Dairy Groups Laud Congressional Leaders for Stressing Importance of Full Discussion of Trademarks and Common Names

Release date: February 12,2015
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The dairy industry today applauded congressional leaders of the Senate Finance, House Ways and Means, Senate Judiciary, and House Judiciary committees for questioning the way a United Nations agency is considering treaty changes that could erode established trademark rights and, most critically, impair the ability of companies all around the world – including in the United States – to use numerous generic cheese names in export markets.

In a bipartisan letter to the World Intellectual Property Organization (WIPO), Chairman Orrin Hatch (R-UT), Ranking Member Ron Wyden (D-OR), Chairman Paul Ryan (R-WI), Ranking Member Sandy Levin (D-MI), Chairman Chuck Grassley (R-IA), Ranking Member Patrick Leahy (D-VT), Chairman Bob Goodlatte (R-VA) and Ranking Member John Conyers (D-MI) said the views of the United States and other member countries are not being fully considered as WIPO looks at expanding the scope of the Lisbon Agreement for the Protection of Appellations of Origin.

The eight congressional leaders strongly urged WIPO to follow past practice by allowing all WIPO member countries to have an equal voice in determining any changes to the Lisbon Agreement.

The letter pointed out the broad ramifications of an agreement that fails to sufficiently address the concerns of trademark holders and common name users. The letter states, “Without these safeguards, companies in the United States and elsewhere could see their sales opportunities and intellectual property rights eroded in various markets around the world. This is already occurring in many countries where U.S. companies face geographical indications registrations that threaten to internationally block their use of common food names or negatively impact existing protections for their established trademarks.”

“The proposed changes in the Lisbon Agreement are clearly aimed at preventing U.S. dairy producers and processors, and others, from using names in international trade that they have used for decades, such as feta, parmesan, havarti, asiago and others,” said Jim Mulhern, president and CEO of the National Milk Producers Federation.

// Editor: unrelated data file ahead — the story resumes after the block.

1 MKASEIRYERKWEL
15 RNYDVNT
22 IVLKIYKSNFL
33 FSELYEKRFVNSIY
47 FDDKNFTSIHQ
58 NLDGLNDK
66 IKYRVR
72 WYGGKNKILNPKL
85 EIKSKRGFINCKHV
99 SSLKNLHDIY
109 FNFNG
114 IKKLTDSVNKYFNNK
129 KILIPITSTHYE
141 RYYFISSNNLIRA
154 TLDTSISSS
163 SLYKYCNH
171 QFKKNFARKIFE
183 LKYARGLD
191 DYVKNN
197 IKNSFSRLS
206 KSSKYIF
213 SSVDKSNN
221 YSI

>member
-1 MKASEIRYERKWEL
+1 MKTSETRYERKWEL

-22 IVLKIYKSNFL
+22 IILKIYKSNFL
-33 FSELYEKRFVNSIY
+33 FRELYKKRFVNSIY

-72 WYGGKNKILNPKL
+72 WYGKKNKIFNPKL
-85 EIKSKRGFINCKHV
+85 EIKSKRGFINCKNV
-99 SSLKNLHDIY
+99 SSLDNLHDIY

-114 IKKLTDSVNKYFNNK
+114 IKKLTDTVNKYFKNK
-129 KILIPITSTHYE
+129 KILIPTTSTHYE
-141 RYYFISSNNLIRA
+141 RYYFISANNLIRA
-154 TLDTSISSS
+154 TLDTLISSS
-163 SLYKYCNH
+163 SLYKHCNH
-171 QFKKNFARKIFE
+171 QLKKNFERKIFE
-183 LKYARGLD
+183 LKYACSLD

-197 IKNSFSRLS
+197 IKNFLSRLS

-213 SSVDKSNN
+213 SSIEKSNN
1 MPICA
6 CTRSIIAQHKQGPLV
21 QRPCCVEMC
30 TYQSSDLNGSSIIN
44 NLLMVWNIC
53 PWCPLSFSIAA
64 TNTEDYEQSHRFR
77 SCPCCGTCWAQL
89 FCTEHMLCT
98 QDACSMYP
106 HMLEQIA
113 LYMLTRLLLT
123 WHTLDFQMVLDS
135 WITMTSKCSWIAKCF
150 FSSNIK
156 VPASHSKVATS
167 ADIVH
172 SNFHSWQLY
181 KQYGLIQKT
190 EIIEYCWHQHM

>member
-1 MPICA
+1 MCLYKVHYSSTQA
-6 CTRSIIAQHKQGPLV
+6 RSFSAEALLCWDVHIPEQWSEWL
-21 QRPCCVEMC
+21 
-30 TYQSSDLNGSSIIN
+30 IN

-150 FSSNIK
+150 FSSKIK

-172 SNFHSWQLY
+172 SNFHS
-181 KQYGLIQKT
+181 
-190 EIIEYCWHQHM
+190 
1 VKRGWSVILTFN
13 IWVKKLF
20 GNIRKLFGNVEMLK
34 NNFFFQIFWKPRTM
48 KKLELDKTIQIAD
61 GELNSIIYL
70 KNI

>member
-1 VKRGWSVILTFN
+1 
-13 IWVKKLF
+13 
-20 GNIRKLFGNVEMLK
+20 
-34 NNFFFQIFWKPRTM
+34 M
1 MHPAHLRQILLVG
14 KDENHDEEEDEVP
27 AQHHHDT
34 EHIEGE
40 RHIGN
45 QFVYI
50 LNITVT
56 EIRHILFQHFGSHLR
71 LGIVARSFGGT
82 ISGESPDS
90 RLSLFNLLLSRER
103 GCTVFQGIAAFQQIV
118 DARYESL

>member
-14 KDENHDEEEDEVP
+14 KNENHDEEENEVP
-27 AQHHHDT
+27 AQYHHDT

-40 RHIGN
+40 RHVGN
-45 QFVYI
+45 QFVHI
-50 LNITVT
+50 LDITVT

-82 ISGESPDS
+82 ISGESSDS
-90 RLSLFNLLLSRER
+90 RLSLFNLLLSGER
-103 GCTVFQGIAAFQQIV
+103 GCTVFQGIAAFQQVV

Tom Suber, president of the U.S. Dairy Export Council, pointed to the effort to shut out dissenting voices from the process. “Of course countries can strike treaties to address their own goals, but that should not be allowed to come at the expense of others’ long-standing and growing exports,” Suber said.

“Unless these meetings are opened to the larger WIPO membership, the amendments completed by 30 or so countries could adversely affect the rights of all WIPO members to use common food names in global trade,” said Connie Tipton, president and CEO of the International Dairy Foods Association. “The proper protocol must be maintained to ensure the continued growth of U.S. dairy exports.”

The World Intellectual Property Organization is a United Nations agency charged with developing a balanced international intellectual property system. It is scheduled to consider the expansion to the Lisbon Agreement at a meeting in Geneva, Switzerland, in mid-May. Work to prepare for that meeting is actively underway in Geneva.

 

The National Milk Producers Federation (NMPF), based in Arlington, Va., develops and carries out policies that advance the well-being of U.S. dairy producers and the cooperatives they collectively own. The members of NMPF's cooperatives produce the majority of the U.S, milk supply, making NMPF the voice of nearly 32,000 dairy producers on Capitol Hill and with government agencies.

The U.S. Dairy Export Council (USDEC) is a non-profit, independent membership organization that represents the global trade interests of U.S. dairy producers, proprietary processors and cooperatives, ingredient suppliers and export traders. Its mission is to enhance U.S. global competitiveness and assist the U.S. industry to increase its global dairy ingredient sales and exports of U.S. dairy products. USDEC accomplishes this through programs in market development that build global demand for U.S. dairy products, resolve market access barriers and advance industry trade policy goals. USDEC is supported by staff across the United States and overseas in Mexico, South America, Asia, Middle East and Europe. The U.S. Dairy Export Council prohibits discrimination on the basis of age, disability, national origin, race, color, religion, creed, gender, sexual orientation, political beliefs, marital status, military status, and arrest or conviction record.

The International Dairy Foods Association (IDFA), Washington, D.C, represents the nation's dairy manufacturing and marketing industries and their suppliers, with a membership of 550 companies within a $125-billion a year industry. IDFA is composed of three constituent organizations: the Milk Industry Foundation (MIF), the National Cheese Institute (NCI) and the International Ice Cream Association (IICA). IDFA's nearly 200 dairy processing members run nearly 600 plant operations, and range from large multi-national organizations to single-plant companies. Together they represent more than 85 percent of the milk, cultured products, cheese, ice cream and frozen desserts produced and marketed in the United States. IDFA can be found online at www.idfa.org.